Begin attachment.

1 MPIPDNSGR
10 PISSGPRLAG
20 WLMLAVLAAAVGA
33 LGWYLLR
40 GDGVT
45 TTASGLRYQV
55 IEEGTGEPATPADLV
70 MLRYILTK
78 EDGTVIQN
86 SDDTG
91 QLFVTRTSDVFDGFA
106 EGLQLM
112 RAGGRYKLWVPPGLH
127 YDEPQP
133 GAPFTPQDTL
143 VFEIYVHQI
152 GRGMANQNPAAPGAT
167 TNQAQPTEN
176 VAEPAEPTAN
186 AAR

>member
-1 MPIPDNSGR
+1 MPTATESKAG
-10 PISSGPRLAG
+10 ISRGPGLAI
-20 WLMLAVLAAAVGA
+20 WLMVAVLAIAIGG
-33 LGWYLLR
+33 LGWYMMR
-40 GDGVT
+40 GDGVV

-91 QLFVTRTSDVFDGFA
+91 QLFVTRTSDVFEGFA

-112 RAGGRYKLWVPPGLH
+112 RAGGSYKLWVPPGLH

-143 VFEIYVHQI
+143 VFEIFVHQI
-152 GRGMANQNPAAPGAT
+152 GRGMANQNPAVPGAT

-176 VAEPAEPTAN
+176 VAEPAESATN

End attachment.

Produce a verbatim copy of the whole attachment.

1 MPIPDNSGR
10 PISSGPRLAG
20 WLMLAVLAAAVGA
33 LGWYLLR
40 GDGVT
45 TTASGLRYQV
55 IEEGTGEPATPADLV
70 MLRYILTK
78 EDGTVIQN
86 SDDTG
91 QLFVTRTSDVFDGFA
106 EGLQLM
112 RAGGRYKLWVPPGLH
127 YDEPQP
133 GAPFTPQDTL
143 VFEIYVHQI
152 GRGMANQNPAAPGAT
167 TNQAQPTEN
176 VAEPAEPTAN
186 AAR

>member
-1 MPIPDNSGR
+1 MPTATESKAG
-10 PISSGPRLAG
+10 ISRGPGLAI
-20 WLMLAVLAAAVGA
+20 WLMVAVLAIAIGG
-33 LGWYLLR
+33 LGWYMMR
-40 GDGVT
+40 GDGVV

-91 QLFVTRTSDVFDGFA
+91 QLFVTRTSDVFEGFA

-112 RAGGRYKLWVPPGLH
+112 RAGGSYKLWVPPGLH

-143 VFEIYVHQI
+143 VFEIFVHQI
-152 GRGMANQNPAAPGAT
+152 GRGMANQNPAVPGAT

-176 VAEPAEPTAN
+176 VAEPAESATN